It Isn't Too Late For You
The “newness” of the year already feels over, doesn’t it? We are probably back in our old habits, old routines, old ways of thinking. Because the truth of it is - new beginnings feel difficult. At times they feel impossible. We want to change something about ourselves but we feel discouraged. We don’t feel like this is the time to start over. We don’t feel hopeful about something new.
The Lord desires for us to be refreshed, to be steadfast in him. He does not desire a life for us that feels stale and tired.
The steadfast love of the LORD never ceases; his mercies never come to an end; they are new every morning; great is your faithfulness. Lamentations 3:22-23 (ESV)
The Lord desires that we keep faith. That we do not lose hope. And that, even as we grow older each day, our inward selves are renewed. The potential for change is always alive in us.
Therefore we do not lose heart. Though outwardly we are wasting away, yet inwardly we are being renewed day by day. 2 Corinthians 4:16
The Lord desires that beauty comes from even the worst circumstances. That we have gladness instead of mourning. That we praise him instead of giving up. That we are steadfast in our belief.
To grant to those who mourn in Zion— to give them a beautiful headdress instead of ashes, the oil of gladness instead of mourning, the garment of praise instead of a faint spirit; that they may be called oaks of righteousness, the planting of the Lord, that he may be glorified. Isaiah 61:3 ESV
It is never too late for us. It is never too late for the Lord to do great work in us. Through him, the time for new beginnings has not passed. His time is forever, and always, now.
Sometimes changing something about our lives begins with help from someone else. A counselor can be a great resource for someone hoping to make a change. To learn more about the counseling services we offer at Bethel Haven or to make an appointment call us at 706.310.9056.
If I had kept all of the new years resolutions I’ve made over the years I would: weigh less, drink more water, exercise more, watch less TV, read more books, eat less sugar and volunteer more. Because I have made a lot of resolutions - a lot of good resolutions that would produce positive, healthy things in my life. And I haven’t kept any of them. Why? Because I didn’t make them the right way. I didn’t make SMART goals. Here is how you can avoid falling into the trap of making goals that you can’t keep:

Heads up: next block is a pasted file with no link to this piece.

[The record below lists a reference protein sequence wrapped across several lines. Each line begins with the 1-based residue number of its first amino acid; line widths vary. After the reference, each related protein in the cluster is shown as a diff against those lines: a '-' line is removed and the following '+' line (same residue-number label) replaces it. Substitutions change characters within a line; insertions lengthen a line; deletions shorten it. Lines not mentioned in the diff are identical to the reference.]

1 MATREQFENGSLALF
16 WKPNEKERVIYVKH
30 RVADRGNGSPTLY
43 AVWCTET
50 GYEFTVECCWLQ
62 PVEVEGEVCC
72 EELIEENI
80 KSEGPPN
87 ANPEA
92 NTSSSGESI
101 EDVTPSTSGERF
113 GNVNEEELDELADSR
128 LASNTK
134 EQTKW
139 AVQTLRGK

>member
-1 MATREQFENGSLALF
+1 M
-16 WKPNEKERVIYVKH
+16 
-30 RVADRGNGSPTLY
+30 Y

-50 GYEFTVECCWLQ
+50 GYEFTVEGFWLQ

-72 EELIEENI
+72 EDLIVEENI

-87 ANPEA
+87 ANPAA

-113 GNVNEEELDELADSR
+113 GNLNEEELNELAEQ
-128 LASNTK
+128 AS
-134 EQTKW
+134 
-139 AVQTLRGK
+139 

Goals should be SMART - meaning specific, measurable, achievable, realistic and time-specific. When your goal is able to meet this criteria you are going to be much more likely to meet your goal. Maybe this sounds boring so let me make it practical with an example.
Let’s say my new years resolution is to “get more exercise.” How will I know when I’ve met this goal? What does “more” mean? If I change the language of my goal it might make more sense.
Specific - For my goal, exercise means 30 minutes of physical activity
Measurable - My goal is to exercise 4 times a week. I can measure the amount per week that I exercise
Achievable - I realize that four times a week is probably not achievable with my work schedule. I decide that I can probably work out one-two times a week
Relevant - Getting more exercise is important to me because I want to improve my health this year
Time-Specific - I want to do this all year. But I will start by saying that I want to do this in January to make it more time specific and achievable.
My old goal: Exercise more.
My new goal: Exercise for 30 minutes 1-2 times a week in January.
Do you see how a goal like "exercise more" will fail so quickly? If we don’t define for ourselves what our actual goal is, the goal posts seem like moving targets. Keep your resolutions by making goals that are specific, measurable, achievable, relevant and time-specific.
Written by our counselors to help promote your help, hope, healing